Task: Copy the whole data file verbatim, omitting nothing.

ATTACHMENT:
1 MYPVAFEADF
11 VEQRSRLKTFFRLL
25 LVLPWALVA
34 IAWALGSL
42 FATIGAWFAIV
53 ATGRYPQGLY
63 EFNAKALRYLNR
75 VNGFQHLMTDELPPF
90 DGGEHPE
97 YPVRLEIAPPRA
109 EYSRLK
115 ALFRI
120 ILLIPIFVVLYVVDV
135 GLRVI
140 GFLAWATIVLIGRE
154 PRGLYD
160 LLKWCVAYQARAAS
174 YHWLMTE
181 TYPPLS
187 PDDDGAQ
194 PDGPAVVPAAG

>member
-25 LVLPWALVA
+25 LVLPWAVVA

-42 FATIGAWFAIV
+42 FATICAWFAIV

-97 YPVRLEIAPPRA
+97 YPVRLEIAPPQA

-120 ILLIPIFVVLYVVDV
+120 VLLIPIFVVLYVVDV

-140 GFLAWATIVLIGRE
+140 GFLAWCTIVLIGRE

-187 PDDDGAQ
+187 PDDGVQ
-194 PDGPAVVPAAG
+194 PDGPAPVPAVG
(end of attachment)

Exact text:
1 MYPVAFEADF
11 VEQRSRLKTFFRLL
25 LVLPWALVA
34 IAWALGSL
42 FATIGAWFAIV
53 ATGRYPQGLY
63 EFNAKALRYLNR
75 VNGFQHLMTDELPPF
90 DGGEHPE
97 YPVRLEIAPPRA
109 EYSRLK
115 ALFRI
120 ILLIPIFVVLYVVDV
135 GLRVI
140 GFLAWATIVLIGRE
154 PRGLYD
160 LLKWCVAYQARAAS
174 YHWLMTE
181 TYPPLS
187 PDDDGAQ
194 PDGPAVVPAAG

>member
-25 LVLPWALVA
+25 LVLPWAVVA

-42 FATIGAWFAIV
+42 FATICAWFAIV

-97 YPVRLEIAPPRA
+97 YPVRLEIAPPQA

-120 ILLIPIFVVLYVVDV
+120 VLLIPIFVVLYVVDV

-140 GFLAWATIVLIGRE
+140 GFLAWCTIVLIGRE

-187 PDDDGAQ
+187 PDDGVQ
-194 PDGPAVVPAAG
+194 PDGPAPVPAVG